• Nacer Bouhanni of Cofidis took the Stage 4 win (Getty) (Getty Images)Source: Getty Images
Australia's Michael Matthews has maintained his Paris-Nice lead after Nacer Bouhanni extracted a measure of revenge to win the fourth stage.
Cycling Central

11 Mar 2016 - 9:31 AM  UPDATED 11 Mar 2016 - 5:41 PM

Matthews (Orica-GreenEDGE) beat Bouhanni in controversial circumstances on Tuesday's second stage when the Cofidis rider was penalised for deviating from his line in the final sprint.

However, there was no doubt this time as Bouhanni held off Edward Theuns (Trek-Segafredo) and Andre Greipel (Lotto-Soudal) to win the 195.5km trek from Julienas to Romans-sur-Isere at the foot of the Vercors mountain range in the Alps.

"My teammates did a fantastic job. There were still four of them with me in the finale," Bouhanni said. "I was a little bit revengeful after my disqualification. It was at the back of my mind. I had been disappointed so far.

"In the first sprint, Arnaud (Demare) had outwitted us. The next day I was disqualified. That's sport. We all want to win stages.

"I'm really glad to have won especially after the work done by my team-mates. My form is growing little by little and Paris-Nice is the ideal preparation for my big objective, which is Milan-San Remo."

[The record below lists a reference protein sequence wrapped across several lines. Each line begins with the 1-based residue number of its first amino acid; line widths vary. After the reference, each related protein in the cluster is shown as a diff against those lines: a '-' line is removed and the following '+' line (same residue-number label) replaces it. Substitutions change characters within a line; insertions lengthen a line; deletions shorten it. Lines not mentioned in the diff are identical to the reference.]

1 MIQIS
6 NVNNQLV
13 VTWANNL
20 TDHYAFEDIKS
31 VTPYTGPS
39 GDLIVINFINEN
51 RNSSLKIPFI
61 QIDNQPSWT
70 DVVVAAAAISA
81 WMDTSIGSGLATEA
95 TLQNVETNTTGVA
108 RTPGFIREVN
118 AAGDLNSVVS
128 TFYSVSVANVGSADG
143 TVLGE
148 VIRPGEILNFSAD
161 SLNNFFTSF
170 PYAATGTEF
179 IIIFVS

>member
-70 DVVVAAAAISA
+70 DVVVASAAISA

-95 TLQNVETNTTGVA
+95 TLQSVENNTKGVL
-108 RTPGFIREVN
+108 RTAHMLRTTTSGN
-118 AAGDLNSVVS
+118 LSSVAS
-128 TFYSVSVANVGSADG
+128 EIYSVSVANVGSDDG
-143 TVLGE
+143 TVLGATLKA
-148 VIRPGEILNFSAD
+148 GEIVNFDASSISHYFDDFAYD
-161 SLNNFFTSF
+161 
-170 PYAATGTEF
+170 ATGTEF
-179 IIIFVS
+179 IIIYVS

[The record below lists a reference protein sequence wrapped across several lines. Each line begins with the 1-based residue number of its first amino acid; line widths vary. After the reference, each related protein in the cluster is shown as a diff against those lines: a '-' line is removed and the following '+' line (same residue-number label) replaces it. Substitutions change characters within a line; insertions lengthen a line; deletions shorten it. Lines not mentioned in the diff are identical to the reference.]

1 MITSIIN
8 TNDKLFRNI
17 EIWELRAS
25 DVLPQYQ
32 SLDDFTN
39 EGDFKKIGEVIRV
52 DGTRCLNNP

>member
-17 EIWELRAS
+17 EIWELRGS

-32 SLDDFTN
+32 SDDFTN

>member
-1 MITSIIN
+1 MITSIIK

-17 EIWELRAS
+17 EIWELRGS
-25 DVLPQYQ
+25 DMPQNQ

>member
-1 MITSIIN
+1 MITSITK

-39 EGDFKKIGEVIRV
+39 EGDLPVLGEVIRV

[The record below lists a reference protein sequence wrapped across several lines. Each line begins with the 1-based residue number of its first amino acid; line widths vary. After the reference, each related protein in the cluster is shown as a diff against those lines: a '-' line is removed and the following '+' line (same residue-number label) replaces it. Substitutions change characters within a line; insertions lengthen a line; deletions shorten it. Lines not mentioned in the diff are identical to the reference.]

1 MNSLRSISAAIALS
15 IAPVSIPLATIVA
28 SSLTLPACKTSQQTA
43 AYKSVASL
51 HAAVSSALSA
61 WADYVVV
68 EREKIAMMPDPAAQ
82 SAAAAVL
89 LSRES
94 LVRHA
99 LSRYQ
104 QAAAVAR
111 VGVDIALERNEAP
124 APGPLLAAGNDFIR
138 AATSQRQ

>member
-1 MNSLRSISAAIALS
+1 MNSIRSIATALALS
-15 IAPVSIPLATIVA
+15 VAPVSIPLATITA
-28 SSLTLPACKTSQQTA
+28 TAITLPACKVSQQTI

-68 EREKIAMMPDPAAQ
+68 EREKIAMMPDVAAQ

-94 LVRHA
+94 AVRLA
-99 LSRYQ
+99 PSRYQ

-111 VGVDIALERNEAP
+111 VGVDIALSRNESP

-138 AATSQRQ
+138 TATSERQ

Thomas Voeckler (Direct Energie), Matthew Brammeier (Dimension Data), Florian Vachon (Fortuneo) and Evaldas Siskevicius (Delko Marseille Provence) made the early break, but the peloton, led by Matthews and Orica-GreenEDGE kept them in check.

Siskevicius was active in his chase for major points in the mountains classification, winning the first and placing second in the next which saw him wearing the polka dot jersey at the end of the race day.

Voeckler was his usual irrepressible self, winning the intermediate sprint before attacking the break and enjoying some selfie TV time until it was lights out with 20km to go.

Next came the chopping and changing at the front of the race, but those exploits came to an end under the final kilometre kite as Cofidis took control for Bouhanni.

The pugnacious Bouhanni launched his sprint alongside Alexander Kristoff (Katusha), then took the wheel of Theuns before sweeping past for the stage victory.

Matthews played it safe to hold on to his general classification lead of 14 seconds on Tom Dumoulin (Giant-Alpecin), with Kiwi Patrick Bevin (Cannondale) 19 seconds back in third place.

"Today was about saving energy," Matthews said. "I was really tired after yesterday. It was only 100 km but they were really tiring.

"So today was about saving strength and keeping out of trouble as there were several crashes in the bunch."

The standings are set for a shakeup on Friday, when Stage 5 takes the peloton up the famed Mont Ventoux, one of the most feared climbs on the Tour de France.

Tomorrow is another hard day but I think I can get over the Ventoux," Matthews said.

"If that's the case and there's a few sprinters left, I'll be among those who stand a good chance. Between the GC and another stage win? I'm really going to take it day by day."